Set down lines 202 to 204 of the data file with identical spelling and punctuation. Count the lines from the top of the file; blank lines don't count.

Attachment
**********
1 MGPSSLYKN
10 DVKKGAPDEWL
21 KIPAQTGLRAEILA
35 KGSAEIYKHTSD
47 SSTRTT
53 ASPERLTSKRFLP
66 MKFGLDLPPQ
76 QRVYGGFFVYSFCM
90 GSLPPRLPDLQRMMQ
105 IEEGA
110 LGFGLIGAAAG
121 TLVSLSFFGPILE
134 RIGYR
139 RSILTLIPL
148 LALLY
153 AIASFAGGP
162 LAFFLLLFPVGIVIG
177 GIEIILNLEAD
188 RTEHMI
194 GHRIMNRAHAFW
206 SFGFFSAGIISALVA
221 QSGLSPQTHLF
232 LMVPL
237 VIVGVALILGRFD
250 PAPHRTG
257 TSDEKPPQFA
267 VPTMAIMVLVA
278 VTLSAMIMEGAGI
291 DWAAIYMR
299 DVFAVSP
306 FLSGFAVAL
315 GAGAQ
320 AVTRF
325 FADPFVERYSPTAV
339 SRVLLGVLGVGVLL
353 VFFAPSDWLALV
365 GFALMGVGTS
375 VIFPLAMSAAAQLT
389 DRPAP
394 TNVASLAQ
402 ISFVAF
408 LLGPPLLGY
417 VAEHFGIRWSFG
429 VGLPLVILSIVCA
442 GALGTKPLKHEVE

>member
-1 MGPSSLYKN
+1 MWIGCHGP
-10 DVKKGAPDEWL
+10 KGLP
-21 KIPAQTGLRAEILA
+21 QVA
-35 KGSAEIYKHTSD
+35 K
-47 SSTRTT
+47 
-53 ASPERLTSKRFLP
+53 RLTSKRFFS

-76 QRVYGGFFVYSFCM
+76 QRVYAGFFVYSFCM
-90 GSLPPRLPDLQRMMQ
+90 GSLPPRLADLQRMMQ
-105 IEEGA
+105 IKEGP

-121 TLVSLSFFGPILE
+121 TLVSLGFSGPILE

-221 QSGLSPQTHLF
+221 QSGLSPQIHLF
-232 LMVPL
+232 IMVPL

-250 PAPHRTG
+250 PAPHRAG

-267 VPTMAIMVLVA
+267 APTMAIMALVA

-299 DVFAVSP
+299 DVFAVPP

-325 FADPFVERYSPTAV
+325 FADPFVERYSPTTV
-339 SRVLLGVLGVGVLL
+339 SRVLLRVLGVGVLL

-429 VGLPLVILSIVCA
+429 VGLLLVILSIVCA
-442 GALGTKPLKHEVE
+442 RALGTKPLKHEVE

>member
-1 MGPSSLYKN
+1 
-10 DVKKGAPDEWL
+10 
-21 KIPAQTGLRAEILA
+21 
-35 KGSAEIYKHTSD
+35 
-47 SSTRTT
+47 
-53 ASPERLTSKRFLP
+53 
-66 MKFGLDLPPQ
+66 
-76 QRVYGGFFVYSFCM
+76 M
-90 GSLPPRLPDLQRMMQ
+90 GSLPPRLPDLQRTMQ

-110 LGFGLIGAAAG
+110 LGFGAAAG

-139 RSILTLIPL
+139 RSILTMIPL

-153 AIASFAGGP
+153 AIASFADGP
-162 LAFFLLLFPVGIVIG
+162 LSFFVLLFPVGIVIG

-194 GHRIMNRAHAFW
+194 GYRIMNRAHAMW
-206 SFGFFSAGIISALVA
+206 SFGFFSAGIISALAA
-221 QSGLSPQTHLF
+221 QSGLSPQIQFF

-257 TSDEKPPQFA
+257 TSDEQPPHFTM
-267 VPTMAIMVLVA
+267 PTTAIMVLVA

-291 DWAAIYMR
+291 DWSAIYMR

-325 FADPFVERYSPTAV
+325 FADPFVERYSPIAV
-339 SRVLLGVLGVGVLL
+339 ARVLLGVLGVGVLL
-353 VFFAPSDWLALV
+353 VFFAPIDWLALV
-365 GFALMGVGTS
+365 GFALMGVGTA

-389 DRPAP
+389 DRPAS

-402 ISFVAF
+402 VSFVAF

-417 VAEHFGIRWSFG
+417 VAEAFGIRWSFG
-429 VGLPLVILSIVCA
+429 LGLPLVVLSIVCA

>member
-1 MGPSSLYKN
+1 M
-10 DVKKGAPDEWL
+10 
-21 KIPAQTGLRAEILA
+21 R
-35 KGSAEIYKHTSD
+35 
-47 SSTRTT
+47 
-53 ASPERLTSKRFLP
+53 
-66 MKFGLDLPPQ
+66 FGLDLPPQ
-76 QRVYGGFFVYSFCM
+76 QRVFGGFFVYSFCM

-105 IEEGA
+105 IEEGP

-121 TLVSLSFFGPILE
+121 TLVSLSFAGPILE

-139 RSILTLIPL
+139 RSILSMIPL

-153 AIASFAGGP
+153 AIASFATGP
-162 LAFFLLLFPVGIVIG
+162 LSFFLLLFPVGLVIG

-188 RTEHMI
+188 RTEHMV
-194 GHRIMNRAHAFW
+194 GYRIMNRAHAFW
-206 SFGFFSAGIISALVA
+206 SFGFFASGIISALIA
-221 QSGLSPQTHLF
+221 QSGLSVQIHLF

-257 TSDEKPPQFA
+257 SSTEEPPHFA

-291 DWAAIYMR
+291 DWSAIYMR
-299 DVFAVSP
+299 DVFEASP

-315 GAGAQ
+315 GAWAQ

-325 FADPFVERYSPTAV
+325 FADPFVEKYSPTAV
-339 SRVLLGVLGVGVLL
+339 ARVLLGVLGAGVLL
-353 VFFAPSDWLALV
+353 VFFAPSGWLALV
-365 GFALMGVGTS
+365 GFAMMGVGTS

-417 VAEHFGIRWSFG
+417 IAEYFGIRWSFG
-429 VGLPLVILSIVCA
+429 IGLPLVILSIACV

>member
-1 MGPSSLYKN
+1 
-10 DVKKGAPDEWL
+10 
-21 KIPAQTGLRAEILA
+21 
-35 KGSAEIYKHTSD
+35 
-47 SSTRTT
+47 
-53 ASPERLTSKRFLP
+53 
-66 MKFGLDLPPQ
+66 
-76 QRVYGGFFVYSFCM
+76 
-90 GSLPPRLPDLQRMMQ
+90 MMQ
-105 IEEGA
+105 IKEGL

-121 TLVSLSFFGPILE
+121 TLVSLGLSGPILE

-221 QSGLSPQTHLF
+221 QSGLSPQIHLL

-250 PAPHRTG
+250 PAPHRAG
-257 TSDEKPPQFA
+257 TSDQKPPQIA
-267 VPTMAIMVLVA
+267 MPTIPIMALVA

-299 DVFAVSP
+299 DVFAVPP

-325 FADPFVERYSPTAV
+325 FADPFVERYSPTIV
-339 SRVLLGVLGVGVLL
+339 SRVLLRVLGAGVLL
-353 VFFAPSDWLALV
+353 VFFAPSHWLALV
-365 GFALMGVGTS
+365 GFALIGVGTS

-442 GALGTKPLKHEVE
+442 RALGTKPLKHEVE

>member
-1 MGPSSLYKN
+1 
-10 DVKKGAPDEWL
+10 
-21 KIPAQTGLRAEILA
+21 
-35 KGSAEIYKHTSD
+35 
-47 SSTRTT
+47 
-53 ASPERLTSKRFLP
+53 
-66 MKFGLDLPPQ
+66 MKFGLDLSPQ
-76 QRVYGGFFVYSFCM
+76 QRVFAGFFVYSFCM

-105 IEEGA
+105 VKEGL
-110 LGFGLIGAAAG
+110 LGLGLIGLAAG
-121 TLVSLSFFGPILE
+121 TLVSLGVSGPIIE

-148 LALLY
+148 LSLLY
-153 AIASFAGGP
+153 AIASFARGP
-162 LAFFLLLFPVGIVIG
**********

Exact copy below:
-35 KGSAEIYKHTSD
+35 
-47 SSTRTT